His run-ins with the law began in college, according to Lessenberry, mostly for shoplifting, and led to drunken-driving convictions while serving in the Legislature.

But what happened in 2015 was different. Junior was charged with several felonies based on allegations that he assaulted his ex-wife, prior to his gangster-like attack on her car.

The generous plea deal Smith arranged earlier this year called for most of the charges to be dropped in exchange for his resignation from the Senate, 10 months in the Wayne County Jail, followed by five years on probation and court-ordered alcohol and drug treatment.

Does that sound like someone worthy of a seat on a city council trying to dig itself out of a hole?

In another primary contest, this one for the open 1st District state House seat (portions of Detroit, Harper Woods and the Grosse Pointes), Tanisha Yancey won the Democratic primary, virtually assuring her of victory in November with the help of Brian Banks. Who is Brian Banks? He is the Harper Woods Democrat who created the mid-term 1st District vacancy by pleading guilty to bank fraud and resigning from the House in January.

Rather than shunning the disgraced incumbentfor his criminal activity, Yancey thanked Banks for his endorsement and his campaign door knocking on her behalf. On Election Night, she said that his constituents still “highly respect him.”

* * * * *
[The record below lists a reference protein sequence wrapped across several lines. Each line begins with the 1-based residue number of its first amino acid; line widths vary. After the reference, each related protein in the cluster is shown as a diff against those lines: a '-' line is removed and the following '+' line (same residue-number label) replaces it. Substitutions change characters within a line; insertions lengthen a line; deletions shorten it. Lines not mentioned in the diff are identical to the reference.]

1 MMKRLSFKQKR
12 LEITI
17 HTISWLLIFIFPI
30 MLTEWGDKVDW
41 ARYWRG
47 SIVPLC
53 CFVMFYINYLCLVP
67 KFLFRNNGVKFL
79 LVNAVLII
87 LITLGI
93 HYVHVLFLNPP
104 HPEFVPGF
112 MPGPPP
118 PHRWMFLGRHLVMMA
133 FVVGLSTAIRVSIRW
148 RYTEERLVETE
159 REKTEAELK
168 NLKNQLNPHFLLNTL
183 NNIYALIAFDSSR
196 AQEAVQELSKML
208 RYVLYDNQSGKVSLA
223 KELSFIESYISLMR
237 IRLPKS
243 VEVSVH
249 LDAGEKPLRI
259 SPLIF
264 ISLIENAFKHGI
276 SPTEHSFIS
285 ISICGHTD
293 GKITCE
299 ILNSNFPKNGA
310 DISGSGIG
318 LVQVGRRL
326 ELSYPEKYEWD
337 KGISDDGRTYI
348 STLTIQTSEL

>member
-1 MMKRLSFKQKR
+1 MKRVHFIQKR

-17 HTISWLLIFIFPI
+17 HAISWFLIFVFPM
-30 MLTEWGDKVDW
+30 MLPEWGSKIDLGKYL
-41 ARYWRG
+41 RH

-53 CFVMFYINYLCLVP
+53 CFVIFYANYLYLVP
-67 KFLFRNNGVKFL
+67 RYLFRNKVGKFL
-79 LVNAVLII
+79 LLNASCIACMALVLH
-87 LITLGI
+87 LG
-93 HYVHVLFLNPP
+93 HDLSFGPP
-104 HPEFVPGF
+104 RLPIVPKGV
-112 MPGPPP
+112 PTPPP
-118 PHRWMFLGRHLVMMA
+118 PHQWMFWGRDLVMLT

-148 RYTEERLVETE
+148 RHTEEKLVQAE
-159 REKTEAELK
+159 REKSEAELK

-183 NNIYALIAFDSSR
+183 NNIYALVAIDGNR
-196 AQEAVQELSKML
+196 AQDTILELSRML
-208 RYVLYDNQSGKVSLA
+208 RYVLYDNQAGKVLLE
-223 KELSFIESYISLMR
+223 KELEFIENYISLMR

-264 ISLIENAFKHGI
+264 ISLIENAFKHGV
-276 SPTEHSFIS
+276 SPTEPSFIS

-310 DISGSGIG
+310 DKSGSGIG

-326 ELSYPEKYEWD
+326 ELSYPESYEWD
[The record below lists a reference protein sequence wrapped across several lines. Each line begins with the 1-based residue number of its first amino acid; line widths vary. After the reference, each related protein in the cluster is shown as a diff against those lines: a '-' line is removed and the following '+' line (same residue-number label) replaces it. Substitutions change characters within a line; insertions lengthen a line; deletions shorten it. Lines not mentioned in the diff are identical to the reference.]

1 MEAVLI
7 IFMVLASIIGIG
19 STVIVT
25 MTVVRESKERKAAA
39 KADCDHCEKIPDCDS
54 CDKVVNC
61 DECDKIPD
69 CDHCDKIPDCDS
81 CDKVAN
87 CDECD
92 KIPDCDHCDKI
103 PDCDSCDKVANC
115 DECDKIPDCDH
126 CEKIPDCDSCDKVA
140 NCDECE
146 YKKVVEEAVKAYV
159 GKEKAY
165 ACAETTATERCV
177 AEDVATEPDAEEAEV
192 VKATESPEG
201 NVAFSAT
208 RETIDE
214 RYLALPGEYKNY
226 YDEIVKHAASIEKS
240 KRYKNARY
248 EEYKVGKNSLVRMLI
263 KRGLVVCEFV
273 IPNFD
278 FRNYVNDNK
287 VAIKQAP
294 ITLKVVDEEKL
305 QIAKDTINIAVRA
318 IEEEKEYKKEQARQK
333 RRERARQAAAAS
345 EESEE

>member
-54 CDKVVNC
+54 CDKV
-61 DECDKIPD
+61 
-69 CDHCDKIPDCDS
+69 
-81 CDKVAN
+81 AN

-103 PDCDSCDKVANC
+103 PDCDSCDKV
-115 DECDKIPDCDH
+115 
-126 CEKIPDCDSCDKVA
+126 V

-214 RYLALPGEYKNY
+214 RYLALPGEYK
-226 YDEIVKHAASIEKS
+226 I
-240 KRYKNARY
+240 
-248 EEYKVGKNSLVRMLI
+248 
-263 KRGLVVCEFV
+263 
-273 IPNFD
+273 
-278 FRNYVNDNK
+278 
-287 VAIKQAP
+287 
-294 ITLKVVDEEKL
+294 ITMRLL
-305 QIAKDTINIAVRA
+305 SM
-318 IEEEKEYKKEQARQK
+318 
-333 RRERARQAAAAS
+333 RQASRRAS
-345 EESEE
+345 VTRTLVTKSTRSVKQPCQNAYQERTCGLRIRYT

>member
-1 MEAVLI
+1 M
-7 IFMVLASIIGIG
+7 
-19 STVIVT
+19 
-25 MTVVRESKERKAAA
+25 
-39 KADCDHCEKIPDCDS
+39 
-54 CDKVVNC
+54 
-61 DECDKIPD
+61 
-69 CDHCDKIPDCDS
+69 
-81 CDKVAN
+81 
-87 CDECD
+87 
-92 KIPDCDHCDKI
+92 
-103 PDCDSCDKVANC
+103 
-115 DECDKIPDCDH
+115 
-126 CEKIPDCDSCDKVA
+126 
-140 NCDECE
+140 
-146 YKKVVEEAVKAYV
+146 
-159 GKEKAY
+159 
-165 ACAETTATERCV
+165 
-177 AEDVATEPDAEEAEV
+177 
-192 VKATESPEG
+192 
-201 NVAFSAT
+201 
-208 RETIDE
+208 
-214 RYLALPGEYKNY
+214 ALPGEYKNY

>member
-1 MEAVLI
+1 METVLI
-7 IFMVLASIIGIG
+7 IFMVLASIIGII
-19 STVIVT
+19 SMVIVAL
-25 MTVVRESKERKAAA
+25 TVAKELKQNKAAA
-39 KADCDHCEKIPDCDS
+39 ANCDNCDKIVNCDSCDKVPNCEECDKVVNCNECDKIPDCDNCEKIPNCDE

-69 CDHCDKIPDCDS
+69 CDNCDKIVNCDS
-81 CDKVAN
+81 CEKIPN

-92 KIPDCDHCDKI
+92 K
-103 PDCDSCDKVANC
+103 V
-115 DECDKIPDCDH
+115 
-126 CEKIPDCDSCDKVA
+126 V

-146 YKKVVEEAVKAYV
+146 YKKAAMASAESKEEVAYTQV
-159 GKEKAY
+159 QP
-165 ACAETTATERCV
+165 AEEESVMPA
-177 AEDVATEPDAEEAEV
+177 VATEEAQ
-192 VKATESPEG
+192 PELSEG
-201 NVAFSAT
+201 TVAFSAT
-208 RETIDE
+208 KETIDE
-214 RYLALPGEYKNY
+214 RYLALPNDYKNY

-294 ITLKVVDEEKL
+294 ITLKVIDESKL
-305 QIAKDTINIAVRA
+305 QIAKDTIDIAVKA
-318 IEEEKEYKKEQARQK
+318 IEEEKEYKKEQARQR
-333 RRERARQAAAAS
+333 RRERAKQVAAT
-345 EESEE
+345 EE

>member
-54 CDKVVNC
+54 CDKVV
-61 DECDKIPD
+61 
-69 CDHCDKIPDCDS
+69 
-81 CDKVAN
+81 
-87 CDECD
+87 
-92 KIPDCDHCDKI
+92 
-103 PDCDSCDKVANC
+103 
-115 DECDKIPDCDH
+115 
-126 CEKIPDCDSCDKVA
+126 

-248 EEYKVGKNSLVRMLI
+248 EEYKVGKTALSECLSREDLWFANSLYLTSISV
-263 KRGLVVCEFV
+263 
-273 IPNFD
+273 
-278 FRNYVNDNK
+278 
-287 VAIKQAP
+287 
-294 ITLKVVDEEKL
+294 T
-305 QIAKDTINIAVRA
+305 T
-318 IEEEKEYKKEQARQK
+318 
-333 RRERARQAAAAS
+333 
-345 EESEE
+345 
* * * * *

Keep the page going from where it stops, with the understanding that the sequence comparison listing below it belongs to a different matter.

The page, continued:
Beyond past criminal activities, incompetence in office also does not seem to faze the few Detroit voters who participate in the primary election process.

Detroit City Clerk Janice Winfrey, the city’s chief elections official, has faced constant criticism due to malfunctioning voting machines, polling locations that opened late on Election Day, poorly trained poll workers, long lines at voting sites, and numerous voting irregularities.

This inability to conduct a clean election became national news last December when a recount of the Michigan presidential election was halted by the courts in large part due to humiliating revelations that the 2016 Detroit vote-counting process was a mess. Discrepancies meant officials couldn’t recount votes in 392 Detroit precincts, or nearly 60 percent, and two-thirds of those precincts had more votes cast than the number of registered voters.

Yet, the overwhelming sentiment among Detroit voters seems to be that the past is the past – no matter how recent.


With six challengers to choose from in the city primary, the Detroit electorate awarded Winfrey 51 percent of the vote, making her the overwhelming favorite in the upcoming general election over the other nominee, Garlin Gilchrist, who could not crack the 20 percent mark on Tuesday.

None of this makes sense for a city that supposedly is enjoying a renaissance.

And there is no do-over. Most of the top candidates on Tuesday scored wide margins of support, meaning they will enjoy big fundraising advantages over the next three months and likely will win election in November.

Unless, that is, a broad array of Detroit voters show up at the polls in November and actually push the turnout figure past a meager 50 percent.

But I wouldn’t count on it.